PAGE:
Ferdinand Piëch was very interested in seeing Porsche succeed on the track. He wanted his cars to be as light and aerodynamically efficient as possible. This meant constant development of the body and chassis. Initially the eight-cylinder engine was first tested in a 907 chassis and the problems of cabin heat and engine vibration had to be addressed. The first two 908s appeared almost identical to the 907 at the 1968 Le Mans Test Days, including a similar spaceframe chassis, fiberglass bodywork and a sleek coupé cabin.
Engine work began as early as July 1967 and the first was completed four months later. It was designed by Hans Mezger with a possibility it would used in Porsche road cars. The new eight was ready at Monza in 1968 with 330 bhp and later “the best examples developed nearly 370 bhp.”¹ Like all previous Porsche engines these were air-cooled with a large engine shroud and fan. It was loosely based of the Type 916, four-cylinder engine from the 914. This meant it was much easier to work on compared to the laborious Type 771 in the 907.
From the project's onset, the design was constantly reevaluated and this is particularly true with the body aerodynamics. In a search for downforce the Le Mans cars featured longtail bodywork which were later updated with moving flaps and rear wings. Alongside these raced the short tail versions which eventually lost their tops and became the 908/2 Spyder for the 1969 season. That year the FIA announced new rules that removed minimum weight restrictions, luggage space and a spare tire provision. Both the 1969 908 Langheck Coupé and 902/Spyder were used throughout the season. Many of the components were reevaluated included an aluminum chassis frame,
The 908s first began racing in the middle of the 1968 championship season at Monza. Despite placing well in qualifying, the 908s suffered and placed behind the old 907 and the winning seven-liter GT40. Fortunately the 6th stop in the series at the Nürburgring 1000km brought success. Vic Elford and Jo Siffert won three minutes ahead of the second place 907. At SPA Francorchamps, the 908 really proved its worth with Belgian driver Jacky Ickx. He was able to lap the entire field due to his mastery of the course and the wet conditions. Beating the GT40 on American soil wasn't so easy. Both 908s had to make numerous pit stops at Watkin's Glen and lost the race to Ford. The Grand Prix of Austria was the ninth stop in the championship and marked a Porsche 1-2 victory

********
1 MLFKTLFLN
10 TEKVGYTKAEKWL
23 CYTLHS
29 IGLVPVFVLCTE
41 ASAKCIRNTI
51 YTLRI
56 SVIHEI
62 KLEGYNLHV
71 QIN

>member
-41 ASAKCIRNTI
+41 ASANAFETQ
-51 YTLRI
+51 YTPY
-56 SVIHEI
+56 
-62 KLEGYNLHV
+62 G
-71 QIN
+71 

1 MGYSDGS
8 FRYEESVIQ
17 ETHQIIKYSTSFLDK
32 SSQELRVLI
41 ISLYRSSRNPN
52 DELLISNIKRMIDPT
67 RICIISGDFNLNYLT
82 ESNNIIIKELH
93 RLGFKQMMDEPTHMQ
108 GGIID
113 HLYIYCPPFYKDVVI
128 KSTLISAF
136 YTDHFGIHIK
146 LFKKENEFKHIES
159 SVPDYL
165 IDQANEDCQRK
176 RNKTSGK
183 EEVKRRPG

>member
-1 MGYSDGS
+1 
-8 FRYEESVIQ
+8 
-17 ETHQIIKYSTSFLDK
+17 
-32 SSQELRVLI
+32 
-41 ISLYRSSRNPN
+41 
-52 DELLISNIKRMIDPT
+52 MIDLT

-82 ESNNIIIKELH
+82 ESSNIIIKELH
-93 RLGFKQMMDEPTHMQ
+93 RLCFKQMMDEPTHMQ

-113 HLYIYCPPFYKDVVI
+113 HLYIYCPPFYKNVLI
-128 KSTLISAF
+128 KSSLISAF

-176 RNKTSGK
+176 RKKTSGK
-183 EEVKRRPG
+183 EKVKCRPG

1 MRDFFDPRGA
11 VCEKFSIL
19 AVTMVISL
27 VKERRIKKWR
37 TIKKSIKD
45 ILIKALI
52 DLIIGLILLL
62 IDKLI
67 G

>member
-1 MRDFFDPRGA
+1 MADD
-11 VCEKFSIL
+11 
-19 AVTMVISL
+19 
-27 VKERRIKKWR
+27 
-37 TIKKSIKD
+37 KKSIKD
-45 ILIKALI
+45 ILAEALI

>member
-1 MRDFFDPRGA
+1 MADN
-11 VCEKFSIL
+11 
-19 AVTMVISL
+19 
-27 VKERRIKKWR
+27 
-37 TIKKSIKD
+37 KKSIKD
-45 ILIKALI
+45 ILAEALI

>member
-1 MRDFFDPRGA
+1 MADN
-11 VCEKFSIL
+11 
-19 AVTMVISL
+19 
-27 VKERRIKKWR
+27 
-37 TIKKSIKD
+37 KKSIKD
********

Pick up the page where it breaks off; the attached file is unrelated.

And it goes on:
Le Mans marked the end of the season with both Porsche and Ford eligible to take the Manufacturer's Championship. Porsche came well equipped and Ferdinand Piëch ordered the cars to have reinforced drive trains which unfortunately, wasn't enough. Despite getting pole, the all 5 factory Porsches suffered from various reliability problems. A 907 managed to score second place, but five laps down on the leading Gulf GT40. The championship was Ford's.
Unfortunately, the 908 was finished too late to win the championship. Not all was lost since Porsche was developing the 917 for the upcoming season. Furthermore, the new 1969 regulations allowed them to convert the 908 into a spyder for some of the tighter tracks like the Targa Florio and Nürburgring 1000km. New regulations meant both versions could be lighter and Porsche fitted a new 5-Speed gearbox, aluminum chassis and numerous other alloy components. Even balsa wood was used as filler. Both the 908 Langheck Coupés and the 908/2 Spyders were used in the 1969 season. Depending on the track, it was typically one or the other.
Five 908 Coupés were prepared for the opening round at Dayonta where they could take advantage of the top speed on the long sloped section. Unfortunately, none failed to finish and a defect was later found in the valvetrain. Coupés weren't used again until Monza in May, but the car of Brian Redman and Jo Siffert prevailed in first. Again, the 908 won the SPA-Franchorchamps 1000km in the hands of Brian Redman and Jo Siffert.
At SPA, Porsche was testing the new 917 but many drivers preferred the tried and tested 908. At Le Mans, Hans Herrmann and Gérard Larrousse had precisely this idea and raced a 908 Coupé alongside the two 917s which eventually retired. Porsche's only hope was the remaining 908, but it finished just seconds behind the Ford GT40. It was sad end to the 908 Coupé's career, effectively being replaced by the 917 and 908/2 Spyder thereafter. It was a bitter defeat, but Porsche won seven out of ten races in 1969 and took the championship with it.